This was probably one of the most hotly contested battles of the war, when every thing is taken into consideration, and it is worthy of remark that few officers were wounded, although at all times exposed even to recklessness. For three days the fighting continued, the men only resting during the darkness, to renew the attack with the first light, and even then were but partially allowed to slumber. Pea Ridge will never be forgotten while we have a history.

The Federal loss in killed, wounded and missing, was 1,351. That of the rebels about 2,000. Generals McIntosh and McCulloch were killed.


Maech 14, 1862.

Newbern, in Craven county, N. C, is situated at the confluence of the Trent and Neuse rivers, which flow into Pamlico Sound, from whence, through Ocrakoke Inlet, communication is had with the Atlan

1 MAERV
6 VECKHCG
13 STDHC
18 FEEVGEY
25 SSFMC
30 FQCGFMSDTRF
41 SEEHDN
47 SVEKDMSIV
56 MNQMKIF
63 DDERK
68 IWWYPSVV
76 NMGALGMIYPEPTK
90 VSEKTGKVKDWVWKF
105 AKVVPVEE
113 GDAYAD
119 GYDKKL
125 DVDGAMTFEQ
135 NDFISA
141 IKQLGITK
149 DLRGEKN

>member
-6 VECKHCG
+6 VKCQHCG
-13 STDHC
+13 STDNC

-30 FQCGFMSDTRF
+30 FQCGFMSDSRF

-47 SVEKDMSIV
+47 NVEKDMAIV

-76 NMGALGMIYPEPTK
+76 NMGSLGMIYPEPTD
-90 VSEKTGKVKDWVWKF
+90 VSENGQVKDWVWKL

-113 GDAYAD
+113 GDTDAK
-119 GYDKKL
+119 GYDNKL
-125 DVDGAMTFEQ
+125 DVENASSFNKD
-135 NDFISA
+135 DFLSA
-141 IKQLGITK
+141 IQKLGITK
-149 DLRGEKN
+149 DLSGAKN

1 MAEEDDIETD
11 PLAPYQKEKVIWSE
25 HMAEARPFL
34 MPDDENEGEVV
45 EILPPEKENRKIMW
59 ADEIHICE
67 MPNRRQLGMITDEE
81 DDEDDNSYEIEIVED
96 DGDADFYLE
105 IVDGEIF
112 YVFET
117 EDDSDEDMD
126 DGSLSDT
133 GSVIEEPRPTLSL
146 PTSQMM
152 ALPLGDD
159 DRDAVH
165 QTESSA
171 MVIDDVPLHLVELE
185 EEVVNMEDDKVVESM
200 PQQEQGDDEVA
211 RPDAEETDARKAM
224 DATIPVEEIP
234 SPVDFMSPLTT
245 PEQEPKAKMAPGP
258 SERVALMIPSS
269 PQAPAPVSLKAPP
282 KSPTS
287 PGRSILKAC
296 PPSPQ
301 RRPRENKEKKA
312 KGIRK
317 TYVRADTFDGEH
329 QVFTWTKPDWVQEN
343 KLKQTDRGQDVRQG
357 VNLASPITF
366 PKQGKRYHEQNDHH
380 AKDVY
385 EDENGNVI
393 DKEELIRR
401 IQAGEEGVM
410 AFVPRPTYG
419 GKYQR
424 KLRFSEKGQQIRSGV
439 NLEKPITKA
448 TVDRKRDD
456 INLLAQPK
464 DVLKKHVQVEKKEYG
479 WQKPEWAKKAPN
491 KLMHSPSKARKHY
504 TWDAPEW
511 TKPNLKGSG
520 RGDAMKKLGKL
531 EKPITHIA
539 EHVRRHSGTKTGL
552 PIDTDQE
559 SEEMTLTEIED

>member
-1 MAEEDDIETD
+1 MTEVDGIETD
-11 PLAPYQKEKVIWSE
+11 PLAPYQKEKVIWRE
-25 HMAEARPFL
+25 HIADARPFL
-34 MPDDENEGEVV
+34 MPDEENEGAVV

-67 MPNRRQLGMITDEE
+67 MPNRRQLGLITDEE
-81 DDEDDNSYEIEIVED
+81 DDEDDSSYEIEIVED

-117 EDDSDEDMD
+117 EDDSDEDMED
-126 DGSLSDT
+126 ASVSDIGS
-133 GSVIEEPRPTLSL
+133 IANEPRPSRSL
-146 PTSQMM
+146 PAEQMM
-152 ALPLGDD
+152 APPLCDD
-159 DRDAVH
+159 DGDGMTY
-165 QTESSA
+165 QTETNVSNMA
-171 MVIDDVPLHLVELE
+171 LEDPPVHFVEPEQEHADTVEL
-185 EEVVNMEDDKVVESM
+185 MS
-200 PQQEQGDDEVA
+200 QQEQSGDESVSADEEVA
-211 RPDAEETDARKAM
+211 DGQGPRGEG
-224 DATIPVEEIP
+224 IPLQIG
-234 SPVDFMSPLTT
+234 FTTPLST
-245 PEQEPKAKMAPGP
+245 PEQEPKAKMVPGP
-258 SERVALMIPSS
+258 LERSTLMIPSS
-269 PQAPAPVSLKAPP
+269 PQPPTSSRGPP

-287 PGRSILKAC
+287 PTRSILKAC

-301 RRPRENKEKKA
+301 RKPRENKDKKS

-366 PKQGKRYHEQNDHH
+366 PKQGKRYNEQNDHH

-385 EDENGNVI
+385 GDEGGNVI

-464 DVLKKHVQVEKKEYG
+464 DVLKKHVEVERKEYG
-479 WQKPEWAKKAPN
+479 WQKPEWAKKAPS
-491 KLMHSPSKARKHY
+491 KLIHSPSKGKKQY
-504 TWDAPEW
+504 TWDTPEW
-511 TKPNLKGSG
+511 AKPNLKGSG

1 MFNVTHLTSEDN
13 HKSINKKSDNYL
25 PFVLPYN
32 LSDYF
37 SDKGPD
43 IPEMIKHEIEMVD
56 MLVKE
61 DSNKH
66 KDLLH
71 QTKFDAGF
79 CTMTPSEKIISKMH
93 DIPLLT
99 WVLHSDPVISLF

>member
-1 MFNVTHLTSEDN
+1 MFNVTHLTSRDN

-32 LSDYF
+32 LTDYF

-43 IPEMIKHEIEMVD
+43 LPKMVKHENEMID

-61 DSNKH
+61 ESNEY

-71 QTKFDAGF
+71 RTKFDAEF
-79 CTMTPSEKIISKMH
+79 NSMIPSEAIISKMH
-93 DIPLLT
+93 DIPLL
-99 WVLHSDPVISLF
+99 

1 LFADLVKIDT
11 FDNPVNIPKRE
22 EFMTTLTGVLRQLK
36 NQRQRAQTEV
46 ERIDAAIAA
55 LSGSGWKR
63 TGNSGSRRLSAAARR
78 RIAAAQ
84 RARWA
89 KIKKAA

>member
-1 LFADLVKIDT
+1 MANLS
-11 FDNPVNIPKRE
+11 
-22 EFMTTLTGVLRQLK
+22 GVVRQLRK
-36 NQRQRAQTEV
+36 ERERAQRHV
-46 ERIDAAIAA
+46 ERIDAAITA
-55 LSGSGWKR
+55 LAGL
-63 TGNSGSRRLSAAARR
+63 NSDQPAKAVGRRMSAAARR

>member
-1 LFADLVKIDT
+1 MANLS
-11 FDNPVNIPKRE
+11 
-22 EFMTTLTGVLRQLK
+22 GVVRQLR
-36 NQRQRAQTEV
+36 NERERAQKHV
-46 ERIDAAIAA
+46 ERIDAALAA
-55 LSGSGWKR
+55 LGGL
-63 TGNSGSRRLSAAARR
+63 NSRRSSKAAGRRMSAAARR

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tic. It is eighty-miles N. K. of Wilmington, and one hundred from Raleigh; has a population of six thousand, and considerable commerce.

The importance of Newbern was early appreciated by the rebels, who adopted vigorous means for its defence. The approaches to the city on the south bank of the Neuse, the only available route of an assailant, were defended by formidable earthworks, and, as a protection against gunboats, a line of vessels, backed by a chevaux-de-frise, was placed in the channel, commanded by heavy batteries.